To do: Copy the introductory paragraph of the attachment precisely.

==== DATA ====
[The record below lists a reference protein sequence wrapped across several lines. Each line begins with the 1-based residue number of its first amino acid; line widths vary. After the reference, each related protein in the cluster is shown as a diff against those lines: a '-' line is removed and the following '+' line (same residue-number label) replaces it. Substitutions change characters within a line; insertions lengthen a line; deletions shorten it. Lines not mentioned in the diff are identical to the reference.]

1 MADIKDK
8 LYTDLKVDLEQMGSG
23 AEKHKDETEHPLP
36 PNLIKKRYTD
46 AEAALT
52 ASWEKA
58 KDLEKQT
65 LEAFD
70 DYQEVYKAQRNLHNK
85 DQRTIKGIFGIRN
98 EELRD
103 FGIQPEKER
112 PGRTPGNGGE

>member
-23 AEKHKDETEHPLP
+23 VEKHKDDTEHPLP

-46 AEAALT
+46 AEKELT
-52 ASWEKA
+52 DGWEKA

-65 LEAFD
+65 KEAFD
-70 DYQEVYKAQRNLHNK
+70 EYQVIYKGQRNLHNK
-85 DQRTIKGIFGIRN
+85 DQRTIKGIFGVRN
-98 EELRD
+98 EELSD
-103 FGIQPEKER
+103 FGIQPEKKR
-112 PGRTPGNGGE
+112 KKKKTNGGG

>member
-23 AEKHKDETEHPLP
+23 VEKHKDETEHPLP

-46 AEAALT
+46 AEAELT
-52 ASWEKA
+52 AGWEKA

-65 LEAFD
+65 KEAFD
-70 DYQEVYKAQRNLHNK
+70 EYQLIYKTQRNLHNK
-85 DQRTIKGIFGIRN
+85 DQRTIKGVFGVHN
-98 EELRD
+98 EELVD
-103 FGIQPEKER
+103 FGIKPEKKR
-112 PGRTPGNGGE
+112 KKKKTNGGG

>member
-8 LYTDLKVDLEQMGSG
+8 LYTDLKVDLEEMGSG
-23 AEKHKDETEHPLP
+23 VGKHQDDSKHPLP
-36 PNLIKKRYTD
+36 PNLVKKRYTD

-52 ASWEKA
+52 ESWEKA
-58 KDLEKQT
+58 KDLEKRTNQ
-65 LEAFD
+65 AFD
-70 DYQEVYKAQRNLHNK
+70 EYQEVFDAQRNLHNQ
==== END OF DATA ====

[The record below lists a reference protein sequence wrapped across several lines. Each line begins with the 1-based residue number of its first amino acid; line widths vary. After the reference, each related protein in the cluster is shown as a diff against those lines: a '-' line is removed and the following '+' line (same residue-number label) replaces it. Substitutions change characters within a line; insertions lengthen a line; deletions shorten it. Lines not mentioned in the diff are identical to the reference.]